develop and maintain environmental education and interpretative facilities and programs that
establish the park as a regional focal point for resource-related learning.
- Utilize interpretation and visitor education as essential approaches to managing visitor
impacts on the park's natural and cultural resources.
Administrative Facilities and Infrastructure
- Recognize the social and economic importance of the park to the south Puget Sound region.
- Actively solicit citizen participation in park planning efforts.
- Participate in other regional and community planning efforts as advocates for the park, its
resources, and its visitors.
Concessions and Park Enterprise
- Rehabilitate, maintain, and, where appropriate, develop durable, functional, and attractive
administrative facilities and infrastructure to maximize operational and cost efficiency,
as well as attract and retain high-quality park employees.
- Provide park visitor services through public/private partnerships and other entrepreneurial
programs that are clearly compatible with other park management objectives.
- Allow for revenue generating, non-recreational uses of park lands only if proposed uses
provide a demonstrable, broader public benefit and do not compromise the agency's ability
to meet other park management objectives.
- Establish a long-term park boundary that, from a landscape perspective, identifies lands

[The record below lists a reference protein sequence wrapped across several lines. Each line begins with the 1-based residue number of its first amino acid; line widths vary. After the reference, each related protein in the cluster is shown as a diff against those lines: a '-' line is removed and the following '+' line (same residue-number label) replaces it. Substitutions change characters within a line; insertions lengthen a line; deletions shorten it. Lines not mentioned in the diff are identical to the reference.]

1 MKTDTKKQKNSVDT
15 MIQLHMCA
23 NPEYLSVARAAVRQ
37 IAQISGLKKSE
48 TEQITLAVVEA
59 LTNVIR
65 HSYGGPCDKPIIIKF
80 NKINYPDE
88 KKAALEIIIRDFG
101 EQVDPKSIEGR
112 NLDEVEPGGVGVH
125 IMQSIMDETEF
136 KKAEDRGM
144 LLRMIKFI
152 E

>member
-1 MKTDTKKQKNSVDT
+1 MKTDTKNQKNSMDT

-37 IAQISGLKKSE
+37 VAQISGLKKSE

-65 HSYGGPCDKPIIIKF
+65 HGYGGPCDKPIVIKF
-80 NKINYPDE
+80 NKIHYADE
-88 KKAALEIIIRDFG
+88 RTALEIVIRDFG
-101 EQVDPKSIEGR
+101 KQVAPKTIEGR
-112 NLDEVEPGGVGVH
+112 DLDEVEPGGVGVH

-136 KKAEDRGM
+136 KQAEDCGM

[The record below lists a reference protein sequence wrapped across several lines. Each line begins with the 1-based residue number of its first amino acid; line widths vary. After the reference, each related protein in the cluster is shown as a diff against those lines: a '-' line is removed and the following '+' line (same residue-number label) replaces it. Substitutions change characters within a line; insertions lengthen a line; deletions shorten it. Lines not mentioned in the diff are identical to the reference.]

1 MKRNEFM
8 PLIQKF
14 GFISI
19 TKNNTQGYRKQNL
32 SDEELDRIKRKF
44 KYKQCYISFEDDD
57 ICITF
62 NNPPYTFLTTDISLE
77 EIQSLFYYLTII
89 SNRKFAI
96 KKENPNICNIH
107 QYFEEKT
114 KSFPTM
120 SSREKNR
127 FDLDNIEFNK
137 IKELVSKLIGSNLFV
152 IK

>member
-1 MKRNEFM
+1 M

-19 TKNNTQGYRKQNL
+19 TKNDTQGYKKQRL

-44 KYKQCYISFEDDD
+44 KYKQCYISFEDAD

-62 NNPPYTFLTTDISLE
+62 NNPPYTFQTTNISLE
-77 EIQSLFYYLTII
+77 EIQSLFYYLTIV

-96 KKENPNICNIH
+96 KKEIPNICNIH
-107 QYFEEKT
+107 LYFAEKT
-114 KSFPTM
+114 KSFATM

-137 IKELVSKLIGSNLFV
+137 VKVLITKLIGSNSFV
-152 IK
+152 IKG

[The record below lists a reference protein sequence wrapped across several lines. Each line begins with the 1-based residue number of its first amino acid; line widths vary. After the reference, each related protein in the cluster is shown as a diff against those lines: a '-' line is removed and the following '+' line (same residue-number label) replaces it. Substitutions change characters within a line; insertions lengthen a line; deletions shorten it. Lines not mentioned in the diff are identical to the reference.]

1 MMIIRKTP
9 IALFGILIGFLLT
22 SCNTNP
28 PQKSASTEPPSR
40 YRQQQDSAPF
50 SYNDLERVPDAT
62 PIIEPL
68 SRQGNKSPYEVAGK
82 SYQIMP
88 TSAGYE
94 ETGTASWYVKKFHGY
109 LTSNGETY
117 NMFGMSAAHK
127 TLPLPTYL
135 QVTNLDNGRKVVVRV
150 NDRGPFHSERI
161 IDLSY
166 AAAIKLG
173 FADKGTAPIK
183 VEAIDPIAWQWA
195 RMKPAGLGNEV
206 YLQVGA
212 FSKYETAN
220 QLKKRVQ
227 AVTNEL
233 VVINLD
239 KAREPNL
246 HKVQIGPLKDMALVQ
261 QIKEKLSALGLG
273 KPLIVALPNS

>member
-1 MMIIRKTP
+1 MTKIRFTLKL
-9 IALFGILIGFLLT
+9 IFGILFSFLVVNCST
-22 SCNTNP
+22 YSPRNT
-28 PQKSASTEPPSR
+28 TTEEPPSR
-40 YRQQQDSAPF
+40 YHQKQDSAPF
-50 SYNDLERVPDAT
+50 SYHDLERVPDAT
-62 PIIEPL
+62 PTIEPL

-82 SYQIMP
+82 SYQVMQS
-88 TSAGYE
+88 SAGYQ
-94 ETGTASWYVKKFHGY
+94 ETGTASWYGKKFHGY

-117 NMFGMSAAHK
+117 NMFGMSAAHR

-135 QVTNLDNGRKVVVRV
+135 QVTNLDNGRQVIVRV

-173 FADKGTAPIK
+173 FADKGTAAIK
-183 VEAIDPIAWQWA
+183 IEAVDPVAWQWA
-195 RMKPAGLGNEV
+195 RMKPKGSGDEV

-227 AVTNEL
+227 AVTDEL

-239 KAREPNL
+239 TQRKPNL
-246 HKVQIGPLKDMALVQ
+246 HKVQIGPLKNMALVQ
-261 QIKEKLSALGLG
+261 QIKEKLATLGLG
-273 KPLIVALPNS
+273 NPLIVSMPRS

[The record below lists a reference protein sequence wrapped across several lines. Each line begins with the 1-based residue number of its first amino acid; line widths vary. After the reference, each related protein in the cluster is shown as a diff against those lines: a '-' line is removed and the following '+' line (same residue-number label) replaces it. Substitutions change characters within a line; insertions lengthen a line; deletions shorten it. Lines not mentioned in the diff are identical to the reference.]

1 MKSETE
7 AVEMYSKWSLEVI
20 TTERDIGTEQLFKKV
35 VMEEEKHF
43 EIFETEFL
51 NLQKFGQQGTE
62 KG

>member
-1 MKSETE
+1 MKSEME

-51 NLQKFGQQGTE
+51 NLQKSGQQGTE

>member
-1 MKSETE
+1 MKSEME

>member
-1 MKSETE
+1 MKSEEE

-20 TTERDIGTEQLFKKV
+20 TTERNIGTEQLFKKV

that are essential to support the significant recreation and resource stewardship functions
of the park.
- Identify agency-owned properties that are not essential to park functions and consequently
appropriate for disposal.
The foregoing park objectives provide broad parameters within which planning decisions
will be made. But what happens when these seemingly high-minded ideals conflict or are in
direct competition with one another? And how do you translate them into development plans
and management actions? To help answer these questions, agency staff has developed a
planning technique that enables planners and participants to identify potential conflicts
and make conscious choices about which objectives should take priority in various areas
of the park.
The technique involves developing four distinct themes for how the park could be
developed and managed. Each theme emphasizes a major park objective identified in the
initial planning phase. The themes developed for Millersylvania State Park include:
|Natural Resource Conservation||Cultural Resource Conservation
|Interpretation and Education||Recreational Opportunity
By considering what the park might look like if each theme were uniformly applied
throughout, new possibilities emerge as to the park's ultimate potential. Assuming no
individual theme is universally dominant across Millersylvania's existing landscape,
the next step is to look at the themes and determine which is most appropriate for each
specific area within the park. This allows planning to emphasize conservation in some
areas, recreational opportunity in others, and so on.